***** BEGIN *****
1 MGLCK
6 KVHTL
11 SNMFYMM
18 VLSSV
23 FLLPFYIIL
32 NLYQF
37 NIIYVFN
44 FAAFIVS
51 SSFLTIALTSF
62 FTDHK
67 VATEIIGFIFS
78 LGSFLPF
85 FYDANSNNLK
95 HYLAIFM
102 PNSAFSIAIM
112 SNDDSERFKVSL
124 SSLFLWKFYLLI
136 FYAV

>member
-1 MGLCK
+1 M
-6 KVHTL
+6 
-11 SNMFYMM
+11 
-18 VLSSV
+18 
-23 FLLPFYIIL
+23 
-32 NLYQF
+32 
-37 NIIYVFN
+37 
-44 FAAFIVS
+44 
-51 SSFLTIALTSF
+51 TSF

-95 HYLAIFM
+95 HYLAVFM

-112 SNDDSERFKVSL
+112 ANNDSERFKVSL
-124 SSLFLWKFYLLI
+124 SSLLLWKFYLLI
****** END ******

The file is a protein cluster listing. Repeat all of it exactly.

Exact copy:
1 MGLCK
6 KVHTL
11 SNMFYMM
18 VLSSV
23 FLLPFYIIL
32 NLYQF
37 NIIYVFN
44 FAAFIVS
51 SSFLTIALTSF
62 FTDHK
67 VATEIIGFIFS
78 LGSFLPF
85 FYDANSNNLK
95 HYLAIFM
102 PNSAFSIAIM
112 SNDDSERFKVSL
124 SSLFLWKFYLLI
136 FYAV

>member
-1 MGLCK
+1 M
-6 KVHTL
+6 
-11 SNMFYMM
+11 
-18 VLSSV
+18 
-23 FLLPFYIIL
+23 
-32 NLYQF
+32 
-37 NIIYVFN
+37 
-44 FAAFIVS
+44 
-51 SSFLTIALTSF
+51 TSF

-95 HYLAIFM
+95 HYLAVFM

-112 SNDDSERFKVSL
+112 ANNDSERFKVSL
-124 SSLFLWKFYLLI
+124 SSLLLWKFYLLI